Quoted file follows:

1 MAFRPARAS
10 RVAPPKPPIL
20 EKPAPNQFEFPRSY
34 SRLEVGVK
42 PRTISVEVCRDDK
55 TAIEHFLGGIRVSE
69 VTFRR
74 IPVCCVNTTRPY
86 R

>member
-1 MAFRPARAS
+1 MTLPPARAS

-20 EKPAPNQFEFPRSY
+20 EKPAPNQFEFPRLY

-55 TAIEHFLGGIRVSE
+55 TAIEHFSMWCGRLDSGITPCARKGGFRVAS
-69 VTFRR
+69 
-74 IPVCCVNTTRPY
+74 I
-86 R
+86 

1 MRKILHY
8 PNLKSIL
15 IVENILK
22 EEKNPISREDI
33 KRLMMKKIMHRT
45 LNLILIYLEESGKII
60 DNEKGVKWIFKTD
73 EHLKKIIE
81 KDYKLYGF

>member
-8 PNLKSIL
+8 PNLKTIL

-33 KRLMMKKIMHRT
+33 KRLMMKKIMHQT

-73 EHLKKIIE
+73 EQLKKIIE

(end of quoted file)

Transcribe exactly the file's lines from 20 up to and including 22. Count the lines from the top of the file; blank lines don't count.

+74 I
-86 R
+86 